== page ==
In his weekly Takimag column, Theodore Dalrymple ponders the importance of toilet paper, workers who provide us with our basic services, as well as the position of supermarket shelf-stacker during these dark days of the Chinese coronavirus. Classic Dalrymple.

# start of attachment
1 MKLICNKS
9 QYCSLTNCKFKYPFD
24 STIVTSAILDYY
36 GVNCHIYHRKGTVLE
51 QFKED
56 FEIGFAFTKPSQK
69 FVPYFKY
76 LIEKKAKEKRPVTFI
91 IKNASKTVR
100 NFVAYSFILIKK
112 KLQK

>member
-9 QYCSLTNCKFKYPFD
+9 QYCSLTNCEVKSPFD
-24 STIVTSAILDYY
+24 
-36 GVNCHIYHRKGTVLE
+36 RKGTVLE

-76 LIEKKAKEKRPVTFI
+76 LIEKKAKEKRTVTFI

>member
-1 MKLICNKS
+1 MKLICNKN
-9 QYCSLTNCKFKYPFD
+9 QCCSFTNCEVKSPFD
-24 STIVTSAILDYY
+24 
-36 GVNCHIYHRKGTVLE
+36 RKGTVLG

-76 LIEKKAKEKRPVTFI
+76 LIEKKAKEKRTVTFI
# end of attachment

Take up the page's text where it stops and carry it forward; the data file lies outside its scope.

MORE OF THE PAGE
For example, if there were no electricity, there could be no theater productions, at least in their modern form, and certainly no films, to say nothing of many other refined aspects of existence. While we could do without plays and films, we could not do without electricity; just think how upset we are when the lights go out even for a short time because a power cable is down. We feel a sense almost of moral outrage, as if our rights were somehow being infringed. Therefore the least worker on the electricity grid is more important to us, if we think honestly, than the greatest director in the history of stage or film; and yet we admire the director far more than the man whose work is a precondition of the director’s work.